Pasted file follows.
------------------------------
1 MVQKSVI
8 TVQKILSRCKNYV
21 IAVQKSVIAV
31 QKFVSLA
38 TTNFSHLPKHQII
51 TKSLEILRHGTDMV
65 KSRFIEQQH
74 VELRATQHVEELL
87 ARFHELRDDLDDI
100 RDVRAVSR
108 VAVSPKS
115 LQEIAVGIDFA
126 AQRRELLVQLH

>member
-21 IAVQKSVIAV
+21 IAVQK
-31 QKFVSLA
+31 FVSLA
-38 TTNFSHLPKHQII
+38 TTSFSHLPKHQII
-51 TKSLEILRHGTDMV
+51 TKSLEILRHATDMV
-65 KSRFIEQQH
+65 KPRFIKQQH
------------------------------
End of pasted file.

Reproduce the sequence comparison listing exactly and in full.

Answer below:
1 MVQKSVI
8 TVQKILSRCKNYV
21 IAVQKSVIAV
31 QKFVSLA
38 TTNFSHLPKHQII
51 TKSLEILRHGTDMV
65 KSRFIEQQH
74 VELRATQHVEELL
87 ARFHELRDDLDDI
100 RDVRAVSR
108 VAVSPKS
115 LQEIAVGIDFA
126 AQRRELLVQLH

>member
-21 IAVQKSVIAV
+21 IAVQK
-31 QKFVSLA
+31 FVSLA
-38 TTNFSHLPKHQII
+38 TTSFSHLPKHQII
-51 TKSLEILRHGTDMV
+51 TKSLEILRHATDMV
-65 KSRFIEQQH
+65 KPRFIKQQH